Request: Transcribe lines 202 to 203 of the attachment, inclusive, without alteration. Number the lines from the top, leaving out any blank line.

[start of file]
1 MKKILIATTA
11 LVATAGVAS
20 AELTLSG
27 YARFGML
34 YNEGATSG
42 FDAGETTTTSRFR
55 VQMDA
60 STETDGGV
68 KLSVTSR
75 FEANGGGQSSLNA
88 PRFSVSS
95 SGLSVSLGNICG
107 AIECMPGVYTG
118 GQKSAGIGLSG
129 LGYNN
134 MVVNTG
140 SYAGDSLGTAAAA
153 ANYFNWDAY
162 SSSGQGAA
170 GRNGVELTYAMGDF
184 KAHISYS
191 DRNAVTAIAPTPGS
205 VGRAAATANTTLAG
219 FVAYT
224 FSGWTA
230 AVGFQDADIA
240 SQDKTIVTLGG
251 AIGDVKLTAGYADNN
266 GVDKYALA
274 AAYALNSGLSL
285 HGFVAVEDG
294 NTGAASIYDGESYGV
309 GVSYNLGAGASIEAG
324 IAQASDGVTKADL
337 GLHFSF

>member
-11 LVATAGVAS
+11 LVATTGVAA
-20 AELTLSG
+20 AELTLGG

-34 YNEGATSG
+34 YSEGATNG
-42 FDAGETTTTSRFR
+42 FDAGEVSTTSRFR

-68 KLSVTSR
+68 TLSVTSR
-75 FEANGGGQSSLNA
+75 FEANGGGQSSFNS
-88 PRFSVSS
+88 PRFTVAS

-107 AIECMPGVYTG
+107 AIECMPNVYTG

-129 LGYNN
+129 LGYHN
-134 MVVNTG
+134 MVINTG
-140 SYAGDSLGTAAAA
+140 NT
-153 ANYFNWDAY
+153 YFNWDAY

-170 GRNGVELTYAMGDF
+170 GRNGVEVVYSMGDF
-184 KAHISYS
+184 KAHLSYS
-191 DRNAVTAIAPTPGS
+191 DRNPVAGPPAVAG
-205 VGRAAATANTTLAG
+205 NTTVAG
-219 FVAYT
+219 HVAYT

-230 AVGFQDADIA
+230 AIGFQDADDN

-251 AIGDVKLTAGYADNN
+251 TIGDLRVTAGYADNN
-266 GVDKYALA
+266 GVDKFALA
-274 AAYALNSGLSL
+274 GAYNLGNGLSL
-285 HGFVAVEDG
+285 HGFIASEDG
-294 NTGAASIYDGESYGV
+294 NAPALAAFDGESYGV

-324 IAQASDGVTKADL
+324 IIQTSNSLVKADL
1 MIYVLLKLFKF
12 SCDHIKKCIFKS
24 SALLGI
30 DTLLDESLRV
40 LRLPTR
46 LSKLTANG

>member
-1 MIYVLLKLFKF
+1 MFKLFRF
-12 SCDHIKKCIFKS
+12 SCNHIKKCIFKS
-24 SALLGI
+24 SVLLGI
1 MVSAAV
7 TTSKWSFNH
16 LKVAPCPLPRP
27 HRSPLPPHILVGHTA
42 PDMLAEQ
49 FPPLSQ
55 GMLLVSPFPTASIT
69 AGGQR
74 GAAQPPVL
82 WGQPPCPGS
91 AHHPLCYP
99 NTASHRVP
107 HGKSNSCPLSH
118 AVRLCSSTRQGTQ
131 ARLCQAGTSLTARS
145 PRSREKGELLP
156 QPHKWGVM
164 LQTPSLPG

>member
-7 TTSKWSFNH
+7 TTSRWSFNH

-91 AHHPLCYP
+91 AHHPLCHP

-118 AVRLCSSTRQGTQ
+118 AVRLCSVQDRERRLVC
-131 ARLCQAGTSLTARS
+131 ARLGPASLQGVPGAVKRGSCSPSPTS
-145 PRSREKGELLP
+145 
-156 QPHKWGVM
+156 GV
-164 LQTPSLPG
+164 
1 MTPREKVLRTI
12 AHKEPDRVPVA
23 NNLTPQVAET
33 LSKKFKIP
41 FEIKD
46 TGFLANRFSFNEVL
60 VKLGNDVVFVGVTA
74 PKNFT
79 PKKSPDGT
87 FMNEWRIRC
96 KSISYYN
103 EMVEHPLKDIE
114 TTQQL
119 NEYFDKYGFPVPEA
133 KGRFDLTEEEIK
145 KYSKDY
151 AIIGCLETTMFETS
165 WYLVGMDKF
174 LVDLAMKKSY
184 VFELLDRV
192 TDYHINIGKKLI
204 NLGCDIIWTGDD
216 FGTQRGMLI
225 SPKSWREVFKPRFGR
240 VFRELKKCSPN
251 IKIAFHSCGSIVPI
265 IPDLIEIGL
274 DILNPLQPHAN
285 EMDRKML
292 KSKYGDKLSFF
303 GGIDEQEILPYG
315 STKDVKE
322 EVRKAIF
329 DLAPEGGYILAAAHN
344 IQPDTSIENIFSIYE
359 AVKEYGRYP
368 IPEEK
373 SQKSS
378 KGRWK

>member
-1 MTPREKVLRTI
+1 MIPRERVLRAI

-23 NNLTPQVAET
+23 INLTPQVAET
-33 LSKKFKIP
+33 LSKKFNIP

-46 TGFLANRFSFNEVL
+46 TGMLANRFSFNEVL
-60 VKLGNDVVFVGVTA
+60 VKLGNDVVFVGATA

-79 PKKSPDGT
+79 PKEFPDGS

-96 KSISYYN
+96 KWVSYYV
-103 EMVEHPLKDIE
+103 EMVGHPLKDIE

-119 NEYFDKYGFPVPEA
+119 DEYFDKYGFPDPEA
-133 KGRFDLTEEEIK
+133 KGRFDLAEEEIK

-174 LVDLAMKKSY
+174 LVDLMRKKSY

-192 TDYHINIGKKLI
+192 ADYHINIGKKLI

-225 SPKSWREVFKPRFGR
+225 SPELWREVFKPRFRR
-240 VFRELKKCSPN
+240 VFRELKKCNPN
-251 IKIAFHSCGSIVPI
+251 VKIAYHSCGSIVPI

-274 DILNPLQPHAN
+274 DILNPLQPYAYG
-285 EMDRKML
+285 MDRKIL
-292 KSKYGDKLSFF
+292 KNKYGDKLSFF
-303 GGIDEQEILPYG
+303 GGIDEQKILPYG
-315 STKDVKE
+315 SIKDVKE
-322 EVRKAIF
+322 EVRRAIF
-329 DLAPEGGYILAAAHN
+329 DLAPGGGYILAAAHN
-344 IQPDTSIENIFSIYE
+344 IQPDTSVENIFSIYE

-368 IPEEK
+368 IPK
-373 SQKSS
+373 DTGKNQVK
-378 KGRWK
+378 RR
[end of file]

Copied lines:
+274 DILNPLQPYAYG
-285 EMDRKML